However, as an American, a local can pick my accent out of a crowd. My cousins, parents, grandparents, and babysitters would lightheartedly tease me about certain pronunciations, and I used to take that so seriously that I wouldn’t even try to speak the language. Even the immigration officer would see my Overseas Citizen of India (OCI) card and American passport and ask me if it was my first time in India. People would think of me as spoiled or privileged and ungrateful because I am from America and still calling myself Indian. It was wrong on their part, but that is just how nuances in identity work. While these were small events, as an impressionable young child, I would start to question my belonging and negate the extreme happiness I felt in India with the small jokes about my dual identity. 

Ayanna with her younger sister at the Delhi airport.

I still have difficulties with my identity, but the difference is that now I have learned how to embrace both parts of my identity. Being Indian and spending so much time in Delhi has taught me that identity is not uniform and legal documents don’t define me.

Now, when people ask me about America and how “my country’s government is so crazy,” instead of getting annoyed or feeling mocked, I embrace it. I recognize that I have the privilege of living in an extremely different country and people are genuinely interested, so I happily answer them. In fact, sometimes I like to make it known that I’m from America; I will deliberately talk in English or wear a Bay Area sports jersey because I have learned to have pride. In fact, it has even made me friends even in India. I have struck up conversations with multiple tourists who have heard my accent or seen my jersey and we have connected on one part of my identity. 

Adding on, due to COVID-19, I have not been able to visit India in almost two years. The absence of these feelings of comfort and happiness has made me better appreciate and understand how much those experiences and that place mean to me. It’s unfortunate that the absence of a feeling, and not the presence of it made me grateful for Delhi, but nevertheless, I no longer take that sense of true happiness for granted. 

India is “my place” and not only because of the comfort it gives me but also because of the challenges it has thrown at me. Challenges that have taught me to be resilient, and have also helped me find myself and better understand my identity. I hold India near and dear to my heart because of the people and experiences it holds. No one can take that feeling away from me. A passport determines citizenship, but emotional attachment and love are what dictate identity. It is also what keeps pulling me back to my favorite place in the world – Delhi.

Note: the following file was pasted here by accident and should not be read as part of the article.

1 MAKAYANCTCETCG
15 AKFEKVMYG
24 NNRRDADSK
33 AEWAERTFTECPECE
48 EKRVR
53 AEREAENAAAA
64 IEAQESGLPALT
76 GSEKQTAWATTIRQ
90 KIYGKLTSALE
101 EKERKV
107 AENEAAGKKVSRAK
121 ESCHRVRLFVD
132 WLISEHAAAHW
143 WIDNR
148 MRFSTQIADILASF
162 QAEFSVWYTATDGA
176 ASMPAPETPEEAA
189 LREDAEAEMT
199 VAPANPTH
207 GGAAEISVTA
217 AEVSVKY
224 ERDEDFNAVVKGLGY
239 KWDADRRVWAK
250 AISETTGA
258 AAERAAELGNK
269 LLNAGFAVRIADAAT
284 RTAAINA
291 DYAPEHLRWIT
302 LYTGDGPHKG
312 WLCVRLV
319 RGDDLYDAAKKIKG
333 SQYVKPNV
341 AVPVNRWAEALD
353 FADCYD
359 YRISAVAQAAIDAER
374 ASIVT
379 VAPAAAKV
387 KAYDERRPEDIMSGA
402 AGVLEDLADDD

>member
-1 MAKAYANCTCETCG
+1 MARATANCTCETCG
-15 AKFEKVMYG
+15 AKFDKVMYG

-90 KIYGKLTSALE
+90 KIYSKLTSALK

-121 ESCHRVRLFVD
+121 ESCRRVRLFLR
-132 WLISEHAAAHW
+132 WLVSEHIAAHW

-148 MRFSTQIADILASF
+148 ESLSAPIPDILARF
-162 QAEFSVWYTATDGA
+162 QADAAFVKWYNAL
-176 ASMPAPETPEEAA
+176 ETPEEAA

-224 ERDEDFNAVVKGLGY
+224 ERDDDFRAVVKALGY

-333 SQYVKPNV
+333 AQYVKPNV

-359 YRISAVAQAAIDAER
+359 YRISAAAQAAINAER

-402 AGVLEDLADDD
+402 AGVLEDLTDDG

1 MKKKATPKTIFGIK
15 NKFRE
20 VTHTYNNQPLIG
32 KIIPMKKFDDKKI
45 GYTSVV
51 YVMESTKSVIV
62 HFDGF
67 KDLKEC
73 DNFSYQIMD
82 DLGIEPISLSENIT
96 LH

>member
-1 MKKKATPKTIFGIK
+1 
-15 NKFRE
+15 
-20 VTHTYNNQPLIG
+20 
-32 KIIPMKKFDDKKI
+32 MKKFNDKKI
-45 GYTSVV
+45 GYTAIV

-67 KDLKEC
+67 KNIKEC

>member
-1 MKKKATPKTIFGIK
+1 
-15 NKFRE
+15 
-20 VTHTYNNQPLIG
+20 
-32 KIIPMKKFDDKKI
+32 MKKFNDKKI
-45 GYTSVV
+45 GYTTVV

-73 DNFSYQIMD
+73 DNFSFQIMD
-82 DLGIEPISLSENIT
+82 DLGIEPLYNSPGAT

Ayanna Gandhi is an 11th grader at Castilleja School in Palo Alto, California. She has a deep interest in writing and reading but also enjoys politics, singing, and sports of all kinds. 


 

A Holidays Must Watch: Brand New Dawn

Putham Pudhu Kaalai (PPK), the Tamilian short story anthology, is the sine qua non of the 2020 emotional roller coaster.

“Memories of a brand new dawn” are five short films completed during the 21-day COVID-19 lockdown in March, in India.Five short stories by five accomplished filmmakers take us into the homes of people locked in the early days of the COVID pandemic in India. It was released on October 16, 2020, on Amazon Prime.

The stories are a lyrical peek into love, family, despair, and friendly shenanigans. To me, they bring back tender memories of Malgudi Days.

In my zoom interview with Rajiv Menon for India Currents (find it at the end of the article), I was hesitant to say the name out loud for the fear of mispronouncing it but ever since then, I have been happily recommending Putham Pudhu Kaalai to everyone! I love the “skirted” Tamil script, the dialogues, and the music!

Rajiv Menon said it reminded him of “film institute” days. All of them brought their inherent creative talent and expertise to stories of new beginnings, bruised relationships, and dreams with a buoyant playfulness.  

#1. Ilamai Idho Idho: Directed by Sudha Kongara with Jayaram as Rajiv Padmanabhan and Urvashi as Lakshmi Krishnan, is an effervescent champagne cocktail! How two quinquagenarians are transported to their teenage years with the chime of a doorbell is endearing! Like their squabbles over domestic chores over “spoons, dishes, and wet towels.” I wonder if Kalidas is developing Parkinson’s because he drops cups and saucers while offering tea to his girlfriend! Composer GV Prakash’s music of this short inspired by a Kamal Hasaan song is lilting! Will their kids approve of their rendezvous after the lockdown is the question.